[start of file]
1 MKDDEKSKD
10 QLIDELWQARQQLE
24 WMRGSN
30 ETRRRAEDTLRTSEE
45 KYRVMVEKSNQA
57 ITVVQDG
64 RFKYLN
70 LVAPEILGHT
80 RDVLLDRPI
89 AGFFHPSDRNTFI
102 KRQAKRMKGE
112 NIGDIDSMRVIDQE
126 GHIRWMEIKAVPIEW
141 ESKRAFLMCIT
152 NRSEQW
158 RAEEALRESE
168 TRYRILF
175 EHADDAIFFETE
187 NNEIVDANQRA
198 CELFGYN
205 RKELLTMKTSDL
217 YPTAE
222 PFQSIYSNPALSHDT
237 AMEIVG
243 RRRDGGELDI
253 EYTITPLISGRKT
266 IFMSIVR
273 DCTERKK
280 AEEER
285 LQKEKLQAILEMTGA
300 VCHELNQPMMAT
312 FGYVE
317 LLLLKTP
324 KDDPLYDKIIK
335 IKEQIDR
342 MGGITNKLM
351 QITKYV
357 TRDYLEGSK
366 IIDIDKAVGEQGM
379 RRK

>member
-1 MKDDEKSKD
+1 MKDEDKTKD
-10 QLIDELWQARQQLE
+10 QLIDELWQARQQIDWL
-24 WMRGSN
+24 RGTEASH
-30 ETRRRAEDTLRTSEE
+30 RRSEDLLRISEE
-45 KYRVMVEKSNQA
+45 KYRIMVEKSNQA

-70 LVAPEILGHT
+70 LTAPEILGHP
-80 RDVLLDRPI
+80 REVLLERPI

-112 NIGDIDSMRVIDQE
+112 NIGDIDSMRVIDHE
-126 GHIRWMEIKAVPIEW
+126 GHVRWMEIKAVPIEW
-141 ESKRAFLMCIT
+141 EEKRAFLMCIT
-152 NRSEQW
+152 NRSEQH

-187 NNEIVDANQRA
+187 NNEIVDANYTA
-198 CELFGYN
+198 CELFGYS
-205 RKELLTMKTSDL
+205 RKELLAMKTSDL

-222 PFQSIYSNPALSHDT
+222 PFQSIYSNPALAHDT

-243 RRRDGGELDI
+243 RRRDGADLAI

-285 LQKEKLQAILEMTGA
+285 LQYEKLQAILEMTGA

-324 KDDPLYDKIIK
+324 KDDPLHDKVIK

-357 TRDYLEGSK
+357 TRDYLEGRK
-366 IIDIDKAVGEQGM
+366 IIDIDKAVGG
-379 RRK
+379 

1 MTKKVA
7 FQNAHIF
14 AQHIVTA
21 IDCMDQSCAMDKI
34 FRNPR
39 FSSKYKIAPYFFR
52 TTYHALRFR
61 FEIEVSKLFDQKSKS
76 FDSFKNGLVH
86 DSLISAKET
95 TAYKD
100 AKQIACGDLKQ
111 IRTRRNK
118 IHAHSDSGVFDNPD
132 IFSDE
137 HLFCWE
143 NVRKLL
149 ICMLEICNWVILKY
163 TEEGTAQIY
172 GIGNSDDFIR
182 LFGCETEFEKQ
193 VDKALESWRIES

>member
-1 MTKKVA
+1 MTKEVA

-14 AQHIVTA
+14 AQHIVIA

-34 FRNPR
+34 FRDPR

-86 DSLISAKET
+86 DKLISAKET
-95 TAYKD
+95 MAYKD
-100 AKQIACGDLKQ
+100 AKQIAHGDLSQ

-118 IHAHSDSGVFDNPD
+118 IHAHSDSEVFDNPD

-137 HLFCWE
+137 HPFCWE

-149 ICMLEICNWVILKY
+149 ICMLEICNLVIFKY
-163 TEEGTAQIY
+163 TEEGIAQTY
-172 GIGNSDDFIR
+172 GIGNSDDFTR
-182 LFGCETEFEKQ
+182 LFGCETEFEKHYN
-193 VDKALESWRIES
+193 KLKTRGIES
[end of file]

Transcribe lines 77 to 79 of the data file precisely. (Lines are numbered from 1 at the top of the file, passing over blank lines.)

+324 KDDPLHDKVIK

-357 TRDYLEGSK
+357 TRDYLEGRK